Kai was neither hero nor did he cause crash, witnesses say

FRESNO, Calif.

Jett McBride's intentions were clear to witnesses who saw him crash into a PG&E crew doing work at Marks and McKinley this February. They say his own words gave him away as he rushed towards Rayshawn Neely, the man he'd just pinned between his own car and a bucket truck from the electric company.

"He said 'I am God. I am Jesus. I was sent here to take all the {racial slurs} to heaven,'" Nick Starkey said he heard McBride say.

Not everyone heard the racial slurs aimed at Neely, though. Sitting in a wheelchair at a court hearing weeks later, Neely said he never heard it. McBride apologized to Neely that day, but he has said from the start that a hitchhiker in his car jerked the wheel and forced his car into the PG&E crew.

That's not what the crew members saw, though. Three of them say they saw McBride steadily aiming the car at Neely. "His left hand would be ten o'clock, his right hand would be about the two o'clock position on the steering wheel," Nelson Pereira said.

The hitchhiker briefly rose to stardom after his own description of the incident. The man who called himself Kai said he smashed McBride over the head with a hatchet to free a woman who had rushed in to help Neely. The hatchet attack bloodied McBride, but he kept trying to reach Neely.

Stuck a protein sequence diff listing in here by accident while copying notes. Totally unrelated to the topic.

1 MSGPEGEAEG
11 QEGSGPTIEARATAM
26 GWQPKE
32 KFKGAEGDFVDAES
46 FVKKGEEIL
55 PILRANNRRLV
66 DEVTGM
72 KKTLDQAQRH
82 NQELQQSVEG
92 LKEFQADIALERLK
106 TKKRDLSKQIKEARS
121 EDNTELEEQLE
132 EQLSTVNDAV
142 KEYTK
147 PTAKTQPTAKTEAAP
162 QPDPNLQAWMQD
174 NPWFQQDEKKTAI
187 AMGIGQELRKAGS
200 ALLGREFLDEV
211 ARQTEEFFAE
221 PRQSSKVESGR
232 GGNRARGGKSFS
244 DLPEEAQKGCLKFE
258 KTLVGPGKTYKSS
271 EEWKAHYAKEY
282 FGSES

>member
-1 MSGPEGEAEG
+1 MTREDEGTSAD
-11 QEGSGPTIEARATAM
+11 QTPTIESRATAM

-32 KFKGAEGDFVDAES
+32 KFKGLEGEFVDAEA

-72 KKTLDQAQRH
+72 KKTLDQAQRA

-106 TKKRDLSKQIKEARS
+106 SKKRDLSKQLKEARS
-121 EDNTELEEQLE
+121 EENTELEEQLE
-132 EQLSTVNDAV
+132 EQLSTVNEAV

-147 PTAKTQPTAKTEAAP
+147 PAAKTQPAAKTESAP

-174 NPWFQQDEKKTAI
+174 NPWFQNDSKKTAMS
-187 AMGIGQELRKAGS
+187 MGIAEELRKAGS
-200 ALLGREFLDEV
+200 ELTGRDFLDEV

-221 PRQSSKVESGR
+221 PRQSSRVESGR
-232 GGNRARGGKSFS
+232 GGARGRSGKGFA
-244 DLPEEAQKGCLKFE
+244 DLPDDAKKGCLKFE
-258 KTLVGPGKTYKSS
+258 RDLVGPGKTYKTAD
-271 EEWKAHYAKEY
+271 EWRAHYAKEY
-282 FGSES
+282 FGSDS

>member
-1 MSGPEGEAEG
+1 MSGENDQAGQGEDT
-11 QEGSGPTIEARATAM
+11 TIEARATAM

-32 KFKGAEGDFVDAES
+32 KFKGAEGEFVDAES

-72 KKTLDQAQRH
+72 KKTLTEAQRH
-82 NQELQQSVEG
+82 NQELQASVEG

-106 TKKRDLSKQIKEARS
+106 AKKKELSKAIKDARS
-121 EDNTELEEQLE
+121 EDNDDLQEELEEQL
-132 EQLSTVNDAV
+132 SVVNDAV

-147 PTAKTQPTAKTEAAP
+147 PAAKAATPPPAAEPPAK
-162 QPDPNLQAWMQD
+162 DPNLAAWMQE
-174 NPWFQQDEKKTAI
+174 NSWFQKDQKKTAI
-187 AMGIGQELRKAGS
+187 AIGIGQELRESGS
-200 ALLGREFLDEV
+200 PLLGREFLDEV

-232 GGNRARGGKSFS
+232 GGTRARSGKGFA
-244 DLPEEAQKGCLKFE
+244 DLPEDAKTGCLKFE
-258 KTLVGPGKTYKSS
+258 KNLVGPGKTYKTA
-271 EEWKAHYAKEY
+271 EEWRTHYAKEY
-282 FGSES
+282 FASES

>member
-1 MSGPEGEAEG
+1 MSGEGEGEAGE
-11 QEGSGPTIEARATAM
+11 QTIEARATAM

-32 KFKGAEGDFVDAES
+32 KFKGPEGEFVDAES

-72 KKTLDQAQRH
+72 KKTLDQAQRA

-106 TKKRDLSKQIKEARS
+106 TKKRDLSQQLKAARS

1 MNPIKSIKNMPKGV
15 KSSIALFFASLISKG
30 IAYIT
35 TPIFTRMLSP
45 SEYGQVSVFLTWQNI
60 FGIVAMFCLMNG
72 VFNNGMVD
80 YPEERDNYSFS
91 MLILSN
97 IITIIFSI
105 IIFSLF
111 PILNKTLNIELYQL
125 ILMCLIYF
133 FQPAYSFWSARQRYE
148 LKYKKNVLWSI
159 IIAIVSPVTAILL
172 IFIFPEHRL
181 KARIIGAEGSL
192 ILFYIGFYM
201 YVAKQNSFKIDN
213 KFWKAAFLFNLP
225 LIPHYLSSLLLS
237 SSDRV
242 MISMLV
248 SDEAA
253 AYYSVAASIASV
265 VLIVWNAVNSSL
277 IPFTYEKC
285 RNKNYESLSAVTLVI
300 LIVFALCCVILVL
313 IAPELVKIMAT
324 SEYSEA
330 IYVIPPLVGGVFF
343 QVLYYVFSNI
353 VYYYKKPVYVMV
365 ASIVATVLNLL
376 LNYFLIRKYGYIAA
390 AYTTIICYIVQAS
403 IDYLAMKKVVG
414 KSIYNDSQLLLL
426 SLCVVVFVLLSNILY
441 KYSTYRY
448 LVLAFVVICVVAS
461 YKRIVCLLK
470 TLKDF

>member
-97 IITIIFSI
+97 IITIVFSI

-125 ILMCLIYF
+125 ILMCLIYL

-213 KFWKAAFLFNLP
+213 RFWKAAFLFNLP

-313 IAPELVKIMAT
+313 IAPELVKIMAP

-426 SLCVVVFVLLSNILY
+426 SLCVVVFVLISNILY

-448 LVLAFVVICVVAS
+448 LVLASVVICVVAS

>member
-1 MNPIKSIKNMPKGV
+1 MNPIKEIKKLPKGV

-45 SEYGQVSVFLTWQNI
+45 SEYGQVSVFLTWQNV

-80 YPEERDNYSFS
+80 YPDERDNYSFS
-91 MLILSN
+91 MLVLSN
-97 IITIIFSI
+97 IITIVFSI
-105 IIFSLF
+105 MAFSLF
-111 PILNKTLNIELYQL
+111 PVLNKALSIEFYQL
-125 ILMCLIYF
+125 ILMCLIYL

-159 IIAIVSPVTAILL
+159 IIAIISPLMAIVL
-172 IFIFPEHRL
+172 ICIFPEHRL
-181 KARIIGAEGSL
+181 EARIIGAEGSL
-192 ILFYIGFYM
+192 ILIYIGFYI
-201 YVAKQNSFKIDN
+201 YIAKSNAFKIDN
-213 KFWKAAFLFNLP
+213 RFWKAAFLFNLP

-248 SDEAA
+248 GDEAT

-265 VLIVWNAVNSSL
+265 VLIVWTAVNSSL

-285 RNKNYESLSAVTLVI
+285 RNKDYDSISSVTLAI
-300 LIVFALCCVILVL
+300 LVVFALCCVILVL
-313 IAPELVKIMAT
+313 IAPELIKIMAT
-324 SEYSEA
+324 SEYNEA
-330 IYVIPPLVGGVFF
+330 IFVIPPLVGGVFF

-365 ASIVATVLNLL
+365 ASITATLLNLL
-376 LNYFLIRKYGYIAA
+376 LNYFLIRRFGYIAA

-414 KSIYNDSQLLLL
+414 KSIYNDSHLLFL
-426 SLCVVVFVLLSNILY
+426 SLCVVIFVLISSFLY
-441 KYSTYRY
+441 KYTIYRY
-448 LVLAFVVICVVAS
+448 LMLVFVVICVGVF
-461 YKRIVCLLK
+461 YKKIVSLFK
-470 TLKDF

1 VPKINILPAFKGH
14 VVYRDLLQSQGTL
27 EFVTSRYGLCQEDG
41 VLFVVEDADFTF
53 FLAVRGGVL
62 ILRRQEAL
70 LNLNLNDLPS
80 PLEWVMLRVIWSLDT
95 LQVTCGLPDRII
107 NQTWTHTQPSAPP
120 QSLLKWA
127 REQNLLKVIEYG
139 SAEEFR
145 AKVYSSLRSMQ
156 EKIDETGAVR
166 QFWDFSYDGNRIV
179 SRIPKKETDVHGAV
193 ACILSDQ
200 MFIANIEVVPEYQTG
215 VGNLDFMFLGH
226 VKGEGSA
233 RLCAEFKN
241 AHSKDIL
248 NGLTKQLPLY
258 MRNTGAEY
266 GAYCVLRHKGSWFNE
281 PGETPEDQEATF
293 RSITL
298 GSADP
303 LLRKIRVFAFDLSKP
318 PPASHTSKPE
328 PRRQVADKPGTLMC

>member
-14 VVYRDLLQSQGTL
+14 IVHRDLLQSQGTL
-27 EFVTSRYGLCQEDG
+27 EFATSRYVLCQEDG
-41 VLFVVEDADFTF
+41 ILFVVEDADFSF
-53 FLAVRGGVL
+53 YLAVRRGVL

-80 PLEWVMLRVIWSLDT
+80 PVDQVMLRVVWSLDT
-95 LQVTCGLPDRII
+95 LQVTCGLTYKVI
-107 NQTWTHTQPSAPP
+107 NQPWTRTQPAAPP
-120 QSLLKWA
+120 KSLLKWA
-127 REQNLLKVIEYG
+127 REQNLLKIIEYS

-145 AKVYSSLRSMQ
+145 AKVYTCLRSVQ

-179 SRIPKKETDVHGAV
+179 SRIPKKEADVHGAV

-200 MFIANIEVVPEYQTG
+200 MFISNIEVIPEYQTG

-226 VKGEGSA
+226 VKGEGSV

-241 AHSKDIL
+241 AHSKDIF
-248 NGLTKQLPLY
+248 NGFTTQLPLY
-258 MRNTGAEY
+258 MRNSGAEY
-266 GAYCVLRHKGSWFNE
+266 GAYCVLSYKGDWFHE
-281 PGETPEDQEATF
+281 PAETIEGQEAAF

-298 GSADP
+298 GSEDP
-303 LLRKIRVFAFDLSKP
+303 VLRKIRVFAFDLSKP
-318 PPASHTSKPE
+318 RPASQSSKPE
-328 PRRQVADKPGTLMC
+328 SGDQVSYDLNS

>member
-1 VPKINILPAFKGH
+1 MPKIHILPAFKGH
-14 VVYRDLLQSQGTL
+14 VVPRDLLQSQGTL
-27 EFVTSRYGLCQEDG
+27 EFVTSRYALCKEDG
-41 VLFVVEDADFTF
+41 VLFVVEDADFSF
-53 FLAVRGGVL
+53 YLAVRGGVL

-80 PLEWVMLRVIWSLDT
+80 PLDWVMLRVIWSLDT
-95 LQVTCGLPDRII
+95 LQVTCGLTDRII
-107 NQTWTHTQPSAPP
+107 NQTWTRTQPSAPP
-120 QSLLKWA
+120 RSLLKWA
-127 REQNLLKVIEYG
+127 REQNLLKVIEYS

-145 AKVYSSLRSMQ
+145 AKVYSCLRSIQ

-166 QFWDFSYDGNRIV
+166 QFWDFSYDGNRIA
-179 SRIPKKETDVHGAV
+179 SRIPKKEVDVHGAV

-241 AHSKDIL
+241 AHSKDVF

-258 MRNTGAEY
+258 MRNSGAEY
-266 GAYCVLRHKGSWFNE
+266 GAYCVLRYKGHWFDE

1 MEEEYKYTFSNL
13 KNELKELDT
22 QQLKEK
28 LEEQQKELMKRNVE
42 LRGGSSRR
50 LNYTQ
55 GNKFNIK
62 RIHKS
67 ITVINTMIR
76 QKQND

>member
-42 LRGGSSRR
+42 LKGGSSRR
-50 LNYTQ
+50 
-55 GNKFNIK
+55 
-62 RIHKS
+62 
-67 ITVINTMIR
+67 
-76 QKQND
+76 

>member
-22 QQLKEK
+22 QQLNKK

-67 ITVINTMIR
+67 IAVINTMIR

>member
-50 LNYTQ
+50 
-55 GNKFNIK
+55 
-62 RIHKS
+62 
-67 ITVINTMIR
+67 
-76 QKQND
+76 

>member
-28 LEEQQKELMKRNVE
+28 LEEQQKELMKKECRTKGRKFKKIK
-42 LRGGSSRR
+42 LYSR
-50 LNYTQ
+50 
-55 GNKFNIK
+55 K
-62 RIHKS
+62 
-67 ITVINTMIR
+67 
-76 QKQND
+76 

Starkey and another man eventually got him to the ground and held him down, and cell phone video from the scene shows law enforcement keeping him there. Meanwhile, other PG&E employees had to corral Kai and his weapon.

"He was swinging [his hatchet] at shoulder level at anybody that would try to come at him," Starkey said.

Kai won't appear in court for McBride's trial because he's jailed on murder charges of his own in New Jersey. His testimony from an earlier hearing will be read to the jury later this week.

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